Credit Union vs. Bank: Is There Really a Difference?

Saturday, April 12, 2014, 1:00 PM | Leave Comment

In this economy, many consumers are trying to figure out which institution is best to have their checking, savings, and other finances with.

People may think to themselves that conventional banks are the only options.

However, the credit union has slowly gained in popularity over the years with many consumers happy with the credit unions’ services. But, some people still prefer to go with a conventional bank.

Credit Union vs. Bank

If one is wondering what is the difference between a bank and a credit union, here are some key differences.

  • Membership

    A traditional bank will accept customers into the bank with some specific credentials, such as having a deposit to set up an account and being able to establish a checking account.

    When a customer finalizes their application to the bank, the bank serves as a business that houses the customer’s finances.

    With a credit union, a person is also applying to have their finances stored at the credit union, but the person applying is becoming a member of the credit union.

    In other words, “customers” to a credit union are literal part-owners to the credit union while the bank is operated as a for-profit business that facilitates customer money and finances.

  • Goal

    As a for-profit institution, banks serve their shareholders or to make profit for their owners. In addition, banks serve as contributors to commerce by giving out personal or commercial loans and help to establish credit and financial rewards, like interest, for their customers. Credit unions are completely non-profit.

    All fees from the credit union are used to the benefit of all services provided for their members.

    When there is revenue for the credit union, the revenue is put back into the credit union in the form of low fees and more financial services for their members.

  • Insurance

    The government provides financial protection for banks in the name of their customers. The creation of the Federal Deposit Insurance Corporation (FDIC) helps to protect each individual customer with a bank for up to $250,000 if there is a banking crisis or solvency issue.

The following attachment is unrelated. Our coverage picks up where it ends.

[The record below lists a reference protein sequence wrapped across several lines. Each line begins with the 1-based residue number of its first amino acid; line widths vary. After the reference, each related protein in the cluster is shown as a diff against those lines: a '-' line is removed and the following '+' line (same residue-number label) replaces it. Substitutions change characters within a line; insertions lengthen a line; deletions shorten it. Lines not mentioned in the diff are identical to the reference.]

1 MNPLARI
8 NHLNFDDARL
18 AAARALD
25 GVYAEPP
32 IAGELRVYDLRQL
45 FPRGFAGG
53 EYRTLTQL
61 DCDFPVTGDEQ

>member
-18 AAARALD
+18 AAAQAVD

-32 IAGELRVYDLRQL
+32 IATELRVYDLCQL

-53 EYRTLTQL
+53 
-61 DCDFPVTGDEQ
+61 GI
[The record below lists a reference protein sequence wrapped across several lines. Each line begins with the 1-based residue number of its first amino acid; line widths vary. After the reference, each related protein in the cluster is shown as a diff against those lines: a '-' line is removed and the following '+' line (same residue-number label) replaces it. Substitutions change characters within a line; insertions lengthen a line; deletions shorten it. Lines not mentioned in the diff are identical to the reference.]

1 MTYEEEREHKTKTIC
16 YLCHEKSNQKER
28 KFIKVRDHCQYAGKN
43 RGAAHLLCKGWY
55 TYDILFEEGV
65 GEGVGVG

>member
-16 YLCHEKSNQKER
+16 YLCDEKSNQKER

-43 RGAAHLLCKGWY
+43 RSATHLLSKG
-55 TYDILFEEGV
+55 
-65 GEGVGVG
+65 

Only banks that are part of the FDIC network receive this federal protection. However, there are no federal protections for credit unions.

    Instead, credit unions formed a trade association that provides FDIC-like protections for members of credit unions called the Credit Union National Association (CUNA).

    Like banks, only credit unions that are explicit members of the CUNA will provide credit union members this protection.

    According to Air Force Federal Credit Union, you can rest assured that your money is still protected at the credit union.

  • Experience

    Although banks must serve customers since they are for-profit, credit unions provide a level of customer service that is meant to make members feel like they are the part-owners of the credit union.

    As part-owners, they have a say with how the credit union is run and a member can have an opportunity to work and become part of the board for their individual credit union.

    Banks will of course provide a level of customer service that is appreciated, but the customer of any bank can only really talk to management about how they are treated or how their experience has been with a bank employee or with the bank in general.

    There is no real managerial power for the customer with a bank.

  • Scope

    Banks tend to be very sophisticated with the services they provide. Since banks are very active in commerce, there are many financial services they can provide their customers to meet their personal or professional financial needs.

    In addition, banks are much larger in terms of their overhead and profits. Some banks can be quite local and regional, however, banks have the ability to become multi-billion dollar entities that command a huge chunk of the economy.

    Credit unions tend to be always local or regional since their members are the actual owners of the credit union.

    In addition, credit unions tend to not engage in complex financial mechanisms and tend to only focusing on personal accounts, commercial loans, and other financial actions most conventional banks will normally do.

Credit unions and banks have their advantages and disadvantages, but only when someone understands the difference between each institution.

Knowing how a bank and a credit union function can really help people determine if they want to be a customer to a bank or a member to a credit union.

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